The Emerging Scholars Network is pleased that Bobby Gross has once again agreed to contribute a series of Advent reflections to the ESN blog. This first looks back to Christ the King Sunday just passed and reflects on our longing for a great and good king that is so much a part of the Advent journey of preparing to celebrate the birth of the King and longing for his return.
When I first read the coronation scene in Book Six of the Lord of the Rings years ago, unexpectedly, great tears upwelled together with feelings of exultation and joy pulsing from some place of deep longing. Undoubtedly, after 700 pages immersed in the sweeping saga, I was primed for that response. The arduous and seemingly hopeless quest by two humble hobbits to destroy the evil ring of power had been achieved, the fierce battle over the dark forces of Mordor had been won, the shadow of despair over the peoples had been dispelled. Now at last the rightful heir to the throne, the courteous and courageous leader Aragorn, had come to be crowned. Tolkien conveys the great splendor and solemnity of the occasion:
The Steward of the realm proclaimed: “Behold! one has come to claim the kingship at last. [It had been vacant for a thousand years.] Then he presented Aragorn, pronouncing a litany of titles and affirmations including “victorious in battle, whose hands bring healing” and asked, “Shall he be king and enter into the City and dwell there?” Whereupon all the people cried yea with one voice!
Aragorn humbly asks that Frodo, the hobbit Ringbearer, bring the crown forward and bids Gandalf, the great wizard (and agent of Providence), place it on his head, who then said, “Now come the days of the King, and may they [long] be blessed!”
“But when Aragorn arose all that beheld him gazed in silence, for it seemed to them that he was revealed to them now for the first time. Tall as the sea-kings of old, he stood above all that were near; ancient of days he seemed and yet in the flower of manhood; and wisdom sat upon his brow, and strength and healing were in his hands, and a light was about him.”
Tolkien is tapping not only into his own cultural history as a twentieth-century Brit under monarchs but also the deep vein in scripture and theology of God understood as “a great King above all gods”; of Jesus announcing and enacting the “Kingdom of God”; and of the Lion/Lamb figure of Revelation, who is “worthy to receive power and wealth and wisdom and might and honor and glory and blessing!”
This past Sunday, the last of Ordinary Time in the church’s liturgical calendar, we focused on Christ as the exalted King, reigning in glory. The lectionary scriptures painted a portrait of a Shepherd-King: Psalm 95 inviting joyful praise to God as Maker, Shepherd, and King; Ezekiel 34 denouncing abusive leaders of Israel and portraying God himself as the true Shepherd who rescues the strayed, binds the injured, strengthens the weak, and provides good pasture to all; 1 Corinthians 15 declaring that in the end after Christ has destroyed every (unjust, power-abusing) ruler and authority—and ultimately Death itself, he will hand over the kingdom to God the Father in loving submission so that “God may be all in all.”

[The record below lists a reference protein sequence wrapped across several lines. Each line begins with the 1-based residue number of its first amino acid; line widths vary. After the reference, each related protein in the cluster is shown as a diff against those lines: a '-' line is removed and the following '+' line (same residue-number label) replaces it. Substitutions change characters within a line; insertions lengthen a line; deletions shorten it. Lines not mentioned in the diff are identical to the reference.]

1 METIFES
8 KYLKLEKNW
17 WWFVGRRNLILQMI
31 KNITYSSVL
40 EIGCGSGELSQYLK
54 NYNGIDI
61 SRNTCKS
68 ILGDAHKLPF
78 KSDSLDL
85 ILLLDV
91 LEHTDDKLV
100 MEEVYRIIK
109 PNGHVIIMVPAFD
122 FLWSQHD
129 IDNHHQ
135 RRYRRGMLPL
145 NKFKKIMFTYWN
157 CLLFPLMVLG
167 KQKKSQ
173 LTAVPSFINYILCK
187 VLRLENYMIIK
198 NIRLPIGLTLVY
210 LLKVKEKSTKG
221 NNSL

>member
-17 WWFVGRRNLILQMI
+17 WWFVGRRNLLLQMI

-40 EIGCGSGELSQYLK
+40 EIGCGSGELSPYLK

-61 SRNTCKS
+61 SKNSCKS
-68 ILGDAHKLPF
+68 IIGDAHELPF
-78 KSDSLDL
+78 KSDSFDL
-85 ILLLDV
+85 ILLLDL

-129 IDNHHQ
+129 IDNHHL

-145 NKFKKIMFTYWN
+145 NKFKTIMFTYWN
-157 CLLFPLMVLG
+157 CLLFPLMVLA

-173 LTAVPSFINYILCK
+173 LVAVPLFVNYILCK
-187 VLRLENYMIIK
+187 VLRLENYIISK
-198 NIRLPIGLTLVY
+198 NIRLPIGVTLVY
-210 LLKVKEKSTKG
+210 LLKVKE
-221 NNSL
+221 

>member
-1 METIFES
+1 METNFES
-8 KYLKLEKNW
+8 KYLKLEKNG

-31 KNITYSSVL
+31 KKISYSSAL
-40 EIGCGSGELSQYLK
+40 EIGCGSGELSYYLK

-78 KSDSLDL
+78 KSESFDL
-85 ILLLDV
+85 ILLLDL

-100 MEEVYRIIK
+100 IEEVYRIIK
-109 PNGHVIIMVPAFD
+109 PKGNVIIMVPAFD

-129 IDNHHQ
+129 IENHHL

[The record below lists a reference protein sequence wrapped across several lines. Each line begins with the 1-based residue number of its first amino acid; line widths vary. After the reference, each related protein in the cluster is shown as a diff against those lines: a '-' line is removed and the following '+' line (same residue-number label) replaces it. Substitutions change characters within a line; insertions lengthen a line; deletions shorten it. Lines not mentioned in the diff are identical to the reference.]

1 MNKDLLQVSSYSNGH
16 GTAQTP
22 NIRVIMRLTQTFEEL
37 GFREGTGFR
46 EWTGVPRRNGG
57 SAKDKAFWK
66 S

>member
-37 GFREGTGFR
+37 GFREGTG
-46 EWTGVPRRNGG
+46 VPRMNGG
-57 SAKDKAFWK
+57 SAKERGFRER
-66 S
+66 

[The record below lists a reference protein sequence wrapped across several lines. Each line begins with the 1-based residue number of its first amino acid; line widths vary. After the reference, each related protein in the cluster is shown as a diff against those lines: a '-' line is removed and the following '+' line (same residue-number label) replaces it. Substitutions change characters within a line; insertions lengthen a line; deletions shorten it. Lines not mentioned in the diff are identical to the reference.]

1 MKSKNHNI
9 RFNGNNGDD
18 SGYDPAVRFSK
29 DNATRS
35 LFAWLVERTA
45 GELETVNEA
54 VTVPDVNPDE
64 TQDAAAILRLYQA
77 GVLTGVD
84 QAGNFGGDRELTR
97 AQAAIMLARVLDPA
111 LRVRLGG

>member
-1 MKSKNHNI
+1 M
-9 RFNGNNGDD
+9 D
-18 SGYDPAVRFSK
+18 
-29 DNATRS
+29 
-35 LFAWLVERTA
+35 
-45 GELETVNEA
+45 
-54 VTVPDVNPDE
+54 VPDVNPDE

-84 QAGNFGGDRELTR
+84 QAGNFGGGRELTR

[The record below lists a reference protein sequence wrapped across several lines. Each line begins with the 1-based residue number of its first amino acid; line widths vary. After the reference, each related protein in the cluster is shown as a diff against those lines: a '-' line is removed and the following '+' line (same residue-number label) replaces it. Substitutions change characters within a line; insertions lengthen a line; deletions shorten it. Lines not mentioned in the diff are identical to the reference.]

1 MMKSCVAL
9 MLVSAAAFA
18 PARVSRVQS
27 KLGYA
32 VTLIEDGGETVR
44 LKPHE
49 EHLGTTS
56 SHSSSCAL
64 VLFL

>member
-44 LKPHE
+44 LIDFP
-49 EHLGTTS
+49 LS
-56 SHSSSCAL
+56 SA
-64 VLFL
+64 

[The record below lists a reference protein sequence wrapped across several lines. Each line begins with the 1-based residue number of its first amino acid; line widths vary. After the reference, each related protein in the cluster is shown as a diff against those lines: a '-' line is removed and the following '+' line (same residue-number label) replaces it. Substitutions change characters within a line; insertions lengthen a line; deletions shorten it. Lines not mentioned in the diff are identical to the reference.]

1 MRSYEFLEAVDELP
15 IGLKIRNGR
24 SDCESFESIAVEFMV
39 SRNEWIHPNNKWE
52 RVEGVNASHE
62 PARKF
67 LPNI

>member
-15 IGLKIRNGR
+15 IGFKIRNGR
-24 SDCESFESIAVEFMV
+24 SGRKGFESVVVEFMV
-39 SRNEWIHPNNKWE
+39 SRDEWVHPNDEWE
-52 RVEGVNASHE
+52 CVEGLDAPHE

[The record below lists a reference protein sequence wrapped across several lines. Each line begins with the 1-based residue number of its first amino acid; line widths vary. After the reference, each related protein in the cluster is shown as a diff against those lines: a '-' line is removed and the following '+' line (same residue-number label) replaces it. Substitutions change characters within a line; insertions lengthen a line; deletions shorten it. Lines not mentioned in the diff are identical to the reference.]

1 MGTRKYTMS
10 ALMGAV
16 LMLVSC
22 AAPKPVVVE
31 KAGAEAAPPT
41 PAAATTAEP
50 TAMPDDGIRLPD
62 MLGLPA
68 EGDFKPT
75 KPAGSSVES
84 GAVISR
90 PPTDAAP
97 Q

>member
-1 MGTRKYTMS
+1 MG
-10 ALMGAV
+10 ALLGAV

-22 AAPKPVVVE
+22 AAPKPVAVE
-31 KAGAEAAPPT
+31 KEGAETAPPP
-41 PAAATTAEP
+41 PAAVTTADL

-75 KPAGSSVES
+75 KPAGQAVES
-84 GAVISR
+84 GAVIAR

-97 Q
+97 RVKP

We thrill to contemplate this eschatological mystery and promise. In faith and longing, we say: Amen, let it be so!
Meanwhile, we want our earthly leaders—presidents, provosts, prime ministers, governors, chief executives, directors, principals, department heads, pastors—to lead well, with wisdom and integrity, courage and patience, strength and compassion, confidence and humility. In other words, to embody both greatness and grace.
Alas, too often it is not so. Even our best leaders are flawed, but the worst can be horrible, and some unspeakably evil. Just read the weekly headlines.
It’s no wonder that an opinion piece by Jessica Grose in the New York Times this same weekend was headlined: Americans Under 30 Don’t Trust Religion—or Anything Else. “What distinguishes the under-30 set,” she explains, “is a marked level of distrust in a variety of major institutions and leaders—not just religious ones.” Disillusionment, distrust.
Gratefully, I can a name a number of leaders, women and men that I have admired, that I have been willing to follow, that I have trusted and wanted to emulate. They help me to not succumb to cynicism. They inspire me to lead in my small sphere with humility and integrity. They reflect for me something of the character of God, as did Aragorn in The Lord of the Rings, and thus remind me to put my ultimate hope in the Great King, the Gracious Shepherd.
This longing for more signs of the Kingdom of God propels us into the Advent season beginning this coming Sunday, December 3. So we do well to pray the collectappointed by the Book of Common Prayer for this week:
Almighty and everlasting God, whose will it is to restore all things in your well-beloved Son, the King of kings and Lord of lords: Mercifully grant that the peoples of the earth, divided and enslaved by sin, may be freed and brought together under his most gracious rule; who lives and reigns with you and the Holy Spirit, one God, now and for ever. Amen.
 So suggests Fleming Rutledge in The Battle for Middle-earth: Tolkien’s Divine Design in The Lord of the Rings (Eerdmans, 2004), her brilliant commentary uncovering “the theological currents that lie just under the surface of Tolkien’s epic tale.” I also commend Advent: The Once & Future Coming of Jesus Christ (Eerdmans,2018), a rich collection of Rutledge’s sermons from her decades serving as an Episcopal priest.
 J. R. R. Tolkien, The Return of the King (Houghton Mifflin, 1965), pp. 245,246.
 See Revelation 4 and 5
 I.e., collective prayer